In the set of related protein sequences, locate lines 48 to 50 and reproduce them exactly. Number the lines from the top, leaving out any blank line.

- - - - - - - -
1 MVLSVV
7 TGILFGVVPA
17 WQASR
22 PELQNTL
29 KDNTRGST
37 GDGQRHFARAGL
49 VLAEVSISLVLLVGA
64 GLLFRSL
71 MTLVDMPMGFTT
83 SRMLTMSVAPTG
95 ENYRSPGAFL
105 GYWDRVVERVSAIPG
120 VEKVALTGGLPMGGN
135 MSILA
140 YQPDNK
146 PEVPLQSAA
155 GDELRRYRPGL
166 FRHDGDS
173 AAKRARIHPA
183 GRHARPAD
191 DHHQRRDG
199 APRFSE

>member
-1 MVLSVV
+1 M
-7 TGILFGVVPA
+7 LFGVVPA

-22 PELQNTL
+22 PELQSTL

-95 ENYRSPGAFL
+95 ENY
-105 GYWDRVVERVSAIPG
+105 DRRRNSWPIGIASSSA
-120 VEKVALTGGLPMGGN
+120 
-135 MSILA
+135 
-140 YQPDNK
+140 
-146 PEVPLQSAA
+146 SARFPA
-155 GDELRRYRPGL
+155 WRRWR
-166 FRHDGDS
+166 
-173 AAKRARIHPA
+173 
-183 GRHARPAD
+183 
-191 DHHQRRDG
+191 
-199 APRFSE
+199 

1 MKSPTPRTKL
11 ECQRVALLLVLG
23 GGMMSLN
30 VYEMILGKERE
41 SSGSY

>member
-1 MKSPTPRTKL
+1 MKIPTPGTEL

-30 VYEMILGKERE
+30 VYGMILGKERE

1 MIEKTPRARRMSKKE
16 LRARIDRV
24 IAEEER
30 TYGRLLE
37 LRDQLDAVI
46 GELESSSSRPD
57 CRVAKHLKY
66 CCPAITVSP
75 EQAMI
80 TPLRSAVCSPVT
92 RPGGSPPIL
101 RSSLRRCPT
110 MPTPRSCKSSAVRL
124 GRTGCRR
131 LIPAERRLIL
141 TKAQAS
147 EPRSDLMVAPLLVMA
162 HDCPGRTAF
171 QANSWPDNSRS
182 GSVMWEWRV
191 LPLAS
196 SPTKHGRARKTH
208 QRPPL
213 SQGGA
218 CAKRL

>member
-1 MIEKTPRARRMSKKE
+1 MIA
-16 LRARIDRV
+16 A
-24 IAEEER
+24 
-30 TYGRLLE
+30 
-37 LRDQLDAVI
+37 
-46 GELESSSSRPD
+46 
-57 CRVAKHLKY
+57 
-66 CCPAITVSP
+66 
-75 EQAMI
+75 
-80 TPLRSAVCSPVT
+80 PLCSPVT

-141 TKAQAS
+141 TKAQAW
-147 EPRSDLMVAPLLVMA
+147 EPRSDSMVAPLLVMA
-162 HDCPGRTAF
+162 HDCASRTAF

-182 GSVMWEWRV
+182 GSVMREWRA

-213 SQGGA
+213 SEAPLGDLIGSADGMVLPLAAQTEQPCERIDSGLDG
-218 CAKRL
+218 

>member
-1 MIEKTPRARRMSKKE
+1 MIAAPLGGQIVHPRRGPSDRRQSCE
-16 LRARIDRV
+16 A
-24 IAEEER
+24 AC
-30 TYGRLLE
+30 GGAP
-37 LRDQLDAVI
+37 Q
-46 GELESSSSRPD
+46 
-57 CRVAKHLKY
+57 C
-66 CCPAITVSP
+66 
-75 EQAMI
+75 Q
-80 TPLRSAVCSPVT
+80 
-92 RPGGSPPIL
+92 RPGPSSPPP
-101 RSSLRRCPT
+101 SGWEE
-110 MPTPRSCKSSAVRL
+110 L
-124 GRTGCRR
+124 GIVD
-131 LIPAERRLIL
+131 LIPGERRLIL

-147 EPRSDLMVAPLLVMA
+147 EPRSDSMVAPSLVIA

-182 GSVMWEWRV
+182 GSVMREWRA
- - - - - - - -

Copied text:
-183 GRHARPAD
+183 
-191 DHHQRRDG